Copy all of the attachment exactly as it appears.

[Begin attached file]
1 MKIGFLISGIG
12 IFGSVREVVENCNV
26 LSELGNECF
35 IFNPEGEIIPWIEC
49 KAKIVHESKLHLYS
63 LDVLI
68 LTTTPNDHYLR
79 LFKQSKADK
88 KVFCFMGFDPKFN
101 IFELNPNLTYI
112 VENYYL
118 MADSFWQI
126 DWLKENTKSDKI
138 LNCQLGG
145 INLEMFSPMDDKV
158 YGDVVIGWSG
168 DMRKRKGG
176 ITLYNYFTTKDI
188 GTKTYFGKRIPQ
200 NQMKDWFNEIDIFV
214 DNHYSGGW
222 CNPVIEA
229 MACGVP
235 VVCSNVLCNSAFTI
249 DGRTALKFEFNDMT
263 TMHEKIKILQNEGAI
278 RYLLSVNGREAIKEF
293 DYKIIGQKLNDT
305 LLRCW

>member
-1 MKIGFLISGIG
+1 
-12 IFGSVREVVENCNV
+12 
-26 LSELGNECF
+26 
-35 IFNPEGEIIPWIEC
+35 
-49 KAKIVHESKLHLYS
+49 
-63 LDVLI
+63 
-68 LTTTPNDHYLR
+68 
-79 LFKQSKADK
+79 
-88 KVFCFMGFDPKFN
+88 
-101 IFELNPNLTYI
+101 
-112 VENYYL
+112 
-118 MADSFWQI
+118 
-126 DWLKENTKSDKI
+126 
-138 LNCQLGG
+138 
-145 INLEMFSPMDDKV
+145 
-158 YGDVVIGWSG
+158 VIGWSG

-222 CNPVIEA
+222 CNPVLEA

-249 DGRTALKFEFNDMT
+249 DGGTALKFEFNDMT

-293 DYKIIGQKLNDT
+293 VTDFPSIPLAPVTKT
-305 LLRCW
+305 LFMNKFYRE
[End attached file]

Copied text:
1 MKIGFLISGIG
12 IFGSVREVVENCNV
26 LSELGNECF
35 IFNPEGEIIPWIEC
49 KAKIVHESKLHLYS
63 LDVLI
68 LTTTPNDHYLR
79 LFKQSKADK
88 KVFCFMGFDPKFN
101 IFELNPNLTYI
112 VENYYL
118 MADSFWQI
126 DWLKENTKSDKI
138 LNCQLGG
145 INLEMFSPMDDKV
158 YGDVVIGWSG
168 DMRKRKGG
176 ITLYNYFTTKDI
188 GTKTYFGKRIPQ
200 NQMKDWFNEIDIFV
214 DNHYSGGW
222 CNPVIEA
229 MACGVP
235 VVCSNVLCNSAFTI
249 DGRTALKFEFNDMT
263 TMHEKIKILQNEGAI
278 RYLLSVNGREAIKEF
293 DYKIIGQKLNDT
305 LLRCW

>member
-1 MKIGFLISGIG
+1 
-12 IFGSVREVVENCNV
+12 
-26 LSELGNECF
+26 
-35 IFNPEGEIIPWIEC
+35 
-49 KAKIVHESKLHLYS
+49 
-63 LDVLI
+63 
-68 LTTTPNDHYLR
+68 
-79 LFKQSKADK
+79 
-88 KVFCFMGFDPKFN
+88 
-101 IFELNPNLTYI
+101 
-112 VENYYL
+112 
-118 MADSFWQI
+118 
-126 DWLKENTKSDKI
+126 
-138 LNCQLGG
+138 
-145 INLEMFSPMDDKV
+145 
-158 YGDVVIGWSG
+158 VIGWSG

-222 CNPVIEA
+222 CNPVLEA

-249 DGRTALKFEFNDMT
+249 DGGTALKFEFNDMT

-293 DYKIIGQKLNDT
+293 VTDFPSIPLAPVTKT
-305 LLRCW
+305 LFMNKFYRE